Relevant Degree Programs
Affiliations to Research Centres, Institutes & Clusters
Understanding neuronal integration of information.
Development of neuronal encoding properties.
Genetic and molecular mechanisms of Autism Spectrum Disorder.
Complete these steps before you reach out to a faculty member!
- Familiarize yourself with program requirements. You want to learn as much as possible from the information available to you before you reach out to a faculty member. Be sure to visit the graduate degree program listing and program-specific websites.
- Check whether the program requires you to seek commitment from a supervisor prior to submitting an application. For some programs this is an essential step while others match successful applicants with faculty members within the first year of study. This is either indicated in the program profile under "Admission Information & Requirements" - "Prepare Application" - "Supervision" or on the program website.
- Identify specific faculty members who are conducting research in your specific area of interest.
- Establish that your research interests align with the faculty member’s research interests.
- Read up on the faculty members in the program and the research being conducted in the department.
- Familiarize yourself with their work, read their recent publications and past theses/dissertations that they supervised. Be certain that their research is indeed what you are hoping to study.
- Compose an error-free and grammatically correct email addressed to your specifically targeted faculty member, and remember to use their correct titles.
- Do not send non-specific, mass emails to everyone in the department hoping for a match.
- Address the faculty members by name. Your contact should be genuine rather than generic.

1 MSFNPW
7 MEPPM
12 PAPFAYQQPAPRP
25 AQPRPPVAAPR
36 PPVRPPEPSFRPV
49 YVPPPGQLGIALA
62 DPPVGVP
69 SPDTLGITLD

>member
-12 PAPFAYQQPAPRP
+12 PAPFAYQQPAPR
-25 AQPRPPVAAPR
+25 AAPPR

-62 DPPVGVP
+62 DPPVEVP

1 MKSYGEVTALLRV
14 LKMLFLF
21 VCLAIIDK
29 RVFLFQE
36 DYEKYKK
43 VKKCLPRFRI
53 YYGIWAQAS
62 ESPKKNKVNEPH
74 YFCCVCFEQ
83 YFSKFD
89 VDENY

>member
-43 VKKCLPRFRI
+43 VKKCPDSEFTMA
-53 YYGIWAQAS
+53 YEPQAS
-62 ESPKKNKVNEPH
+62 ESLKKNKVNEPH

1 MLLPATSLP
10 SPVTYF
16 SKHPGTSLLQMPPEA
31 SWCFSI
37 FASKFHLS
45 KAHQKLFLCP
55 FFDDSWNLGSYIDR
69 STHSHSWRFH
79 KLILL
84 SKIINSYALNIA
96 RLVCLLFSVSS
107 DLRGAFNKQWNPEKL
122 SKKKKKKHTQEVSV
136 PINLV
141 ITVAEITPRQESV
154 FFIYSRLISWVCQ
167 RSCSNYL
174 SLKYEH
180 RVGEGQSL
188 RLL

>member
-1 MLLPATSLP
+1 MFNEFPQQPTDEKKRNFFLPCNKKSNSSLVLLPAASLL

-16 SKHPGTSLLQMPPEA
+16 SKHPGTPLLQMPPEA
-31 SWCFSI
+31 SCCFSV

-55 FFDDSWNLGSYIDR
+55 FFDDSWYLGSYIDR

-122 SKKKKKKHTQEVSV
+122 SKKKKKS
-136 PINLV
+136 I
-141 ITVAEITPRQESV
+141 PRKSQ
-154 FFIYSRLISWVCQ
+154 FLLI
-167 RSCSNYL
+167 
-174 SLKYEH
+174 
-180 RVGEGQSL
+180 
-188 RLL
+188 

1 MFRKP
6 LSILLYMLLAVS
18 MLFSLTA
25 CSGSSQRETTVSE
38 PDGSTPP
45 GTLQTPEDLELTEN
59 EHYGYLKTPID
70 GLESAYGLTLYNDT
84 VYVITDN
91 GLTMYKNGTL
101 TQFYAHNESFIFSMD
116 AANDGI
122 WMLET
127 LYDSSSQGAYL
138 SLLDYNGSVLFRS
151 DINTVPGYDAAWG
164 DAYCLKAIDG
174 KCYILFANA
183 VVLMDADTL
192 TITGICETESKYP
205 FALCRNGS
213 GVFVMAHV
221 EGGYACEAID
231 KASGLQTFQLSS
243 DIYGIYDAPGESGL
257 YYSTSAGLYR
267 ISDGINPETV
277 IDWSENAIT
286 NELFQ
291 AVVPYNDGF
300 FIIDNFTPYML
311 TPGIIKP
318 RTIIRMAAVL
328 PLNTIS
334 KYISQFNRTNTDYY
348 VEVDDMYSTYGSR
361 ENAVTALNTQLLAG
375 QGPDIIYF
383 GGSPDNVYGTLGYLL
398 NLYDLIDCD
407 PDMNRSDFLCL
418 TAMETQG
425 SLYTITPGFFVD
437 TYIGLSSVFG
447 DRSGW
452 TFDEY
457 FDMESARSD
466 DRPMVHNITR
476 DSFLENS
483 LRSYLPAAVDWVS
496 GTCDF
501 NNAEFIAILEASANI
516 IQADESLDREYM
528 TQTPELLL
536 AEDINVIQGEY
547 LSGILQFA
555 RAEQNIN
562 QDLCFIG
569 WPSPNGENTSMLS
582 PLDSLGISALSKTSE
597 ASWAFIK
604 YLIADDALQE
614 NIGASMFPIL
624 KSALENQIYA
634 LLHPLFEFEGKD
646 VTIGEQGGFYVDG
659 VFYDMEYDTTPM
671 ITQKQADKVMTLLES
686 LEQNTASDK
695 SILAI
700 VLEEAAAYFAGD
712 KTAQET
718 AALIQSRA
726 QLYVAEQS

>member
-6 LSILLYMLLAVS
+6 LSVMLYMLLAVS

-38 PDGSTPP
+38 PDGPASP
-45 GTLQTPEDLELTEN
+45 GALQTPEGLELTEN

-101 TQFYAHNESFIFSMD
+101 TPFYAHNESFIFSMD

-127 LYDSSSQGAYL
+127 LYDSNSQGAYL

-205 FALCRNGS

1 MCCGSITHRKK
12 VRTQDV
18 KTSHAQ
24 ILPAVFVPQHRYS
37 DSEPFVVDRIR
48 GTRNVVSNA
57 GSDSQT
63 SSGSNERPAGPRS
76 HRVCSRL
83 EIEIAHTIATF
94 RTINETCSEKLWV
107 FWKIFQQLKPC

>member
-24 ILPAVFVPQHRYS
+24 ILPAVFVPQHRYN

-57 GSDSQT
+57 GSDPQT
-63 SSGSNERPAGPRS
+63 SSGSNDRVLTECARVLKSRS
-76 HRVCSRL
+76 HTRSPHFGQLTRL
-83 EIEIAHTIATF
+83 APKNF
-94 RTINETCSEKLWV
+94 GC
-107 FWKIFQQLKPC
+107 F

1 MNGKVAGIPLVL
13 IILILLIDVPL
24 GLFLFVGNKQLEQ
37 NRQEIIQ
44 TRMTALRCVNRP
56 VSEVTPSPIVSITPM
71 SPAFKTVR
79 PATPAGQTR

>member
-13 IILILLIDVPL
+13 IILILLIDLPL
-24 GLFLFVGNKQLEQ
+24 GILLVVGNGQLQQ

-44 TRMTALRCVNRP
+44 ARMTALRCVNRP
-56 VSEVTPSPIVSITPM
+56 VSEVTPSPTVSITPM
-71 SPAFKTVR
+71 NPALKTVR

- Include a brief outline of your academic background, why you are interested in working with the faculty member, and what experience you could bring to the department. The supervision enquiry form guides you with targeted questions. Ensure to craft compelling answers to these questions.
- Highlight your achievements and why you are a top student. Faculty members receive dozens of requests from prospective students and you may have less than 30 seconds to pique someone’s interest.
- Demonstrate that you are familiar with their research:
- Convey the specific ways you are a good fit for the program.
- Convey the specific ways the program/lab/faculty member is a good fit for the research you are interested in/already conducting.
- Be enthusiastic, but don’t overdo it.
G+PS regularly provides virtual sessions that focus on admission requirements and procedures and tips how to improve your application.
Graduate Student Supervision
Doctoral Student Supervision (Jan 2008 - Nov 2019)
ASD is a prevalent neurodevelopmental disorder characterized by social impairments and repetitive behaviors. Repeated studies indicate a role of genetics in the etiology of the disorder. In the search for genetic causes, whole exome sequencing has identified de novo likely gene disrupting and missense mutations in multiple, unrelated probands in many genes. The research community is now faced with the task of determining how dysfunction in genes caused by point mutations contribute to the pathophysiology of the disorder. From the high-confidence genes associated with ASD, we chose phosphatase and tensin homolog, PTEN, as our gene of interest. We first utilized an unbiased approach to identify novel genetic interactions of wildtype PTEN using a synthetic dosage lethality (SDL) screen in the Saccharomyces cerevisiae model system. Our screen yielded eight strong genetic interactions, ‘sentinels’ specific for PTEN catalytic function. We then tested for disruptions to these genetic interactions by designing a novel mini-SDL to screen a total of 97 PTEN point mutations. Functional scores obtained from this screen indicated the level of dysfunction caused by each point mutation. Interestingly, we found the dysfunction of variants to lie on a continuum with many variants displaying a range of partial loss of function (LoF). By testing the stability of all PTEN variants in both yeast and HEK293 cells we determined that many variants were dysfunctional due to a partial or complete loss of protein stability. Further, we also tested the ability of PTEN point mutations to negatively regulate the AKT pathway similar to wildtype PTEN. From this assay, we identified variants that were fully functional, partial LoF, complete LoF, and dominant negative. Through the creation of a biallelic PTEN knockout cell line we were able to deduce that the main mechanism of dominant negativity in this assay was likely due to interference of mutant PTEN with endogenous PTEN. Combined, our data indicates that point mutations of PTEN disrupt protein function via several mechanisms. Understanding how each mutation alters function will hopefully advance our understanding of the disorder and lead to precision therapeutics in the future.